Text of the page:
Creating A Powershell Module

Rob Sewell has a two-parter.  First, he looks at the SQL Server Diagnostics API:

The Diagnostic Analysis API allows you to upload memory dumps to be able to debug and self-resolve memory dump issues from their SQL Server instances and receive recommended Knowledge Base (KB) article(s) from Microsoft, which may be applicable for the fix.

There is also the Recommendations API to view the latest Cumulative Updates (CU) and the underlying hotfixes addressed in the CU which can be filtered by product version or by feature area (e.g. Always On, Backup/Restore, Column Store, etc).

I have written a module to work with this API. It is not complete. It only has one command as of now but I can see lots of possibilities for improvement and further commands to interact with the API fully and enable SQL Server professionals to use PowerShell for this.

This alone is quite interesting.  But then Rob shows how to turn this into a module, complete with tests:

I have been asked a few times what the process is for creating a module, using Github and developing with Pester and whilst this is not a comprehensive how-to I hope it will give some food for thought when you decide to write a PowerShell module or start using Pester for code development. I also hope it will encourage you to give it a try and to blog about your experience.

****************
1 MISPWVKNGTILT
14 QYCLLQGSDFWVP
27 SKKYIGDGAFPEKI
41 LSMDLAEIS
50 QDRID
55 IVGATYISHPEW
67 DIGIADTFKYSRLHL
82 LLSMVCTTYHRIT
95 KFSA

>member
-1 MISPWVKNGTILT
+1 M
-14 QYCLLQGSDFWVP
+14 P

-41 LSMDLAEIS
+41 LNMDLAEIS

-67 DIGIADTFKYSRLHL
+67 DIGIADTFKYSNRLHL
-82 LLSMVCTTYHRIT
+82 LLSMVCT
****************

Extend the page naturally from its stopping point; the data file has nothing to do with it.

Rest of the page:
This is my experience from nothing to a module with a function using Test Driven Development with Pester. There are some details missing in some places but if something doesn’t make sense then ask a question. If something is incorrect then point it out. I plan on never stopping learning!

There are many links to further reading and I urge you to not only read the posts linked but also to read further and deeper. That’s a generic point for anyone in the IT field and not specific to PowerShell. Never stop learning. Also, say thank you to those that have taken their time to write content that you find useful. They will really appreciate that.

If you’re interested in developing professional-grade Powershell modules, this is a great starting point.

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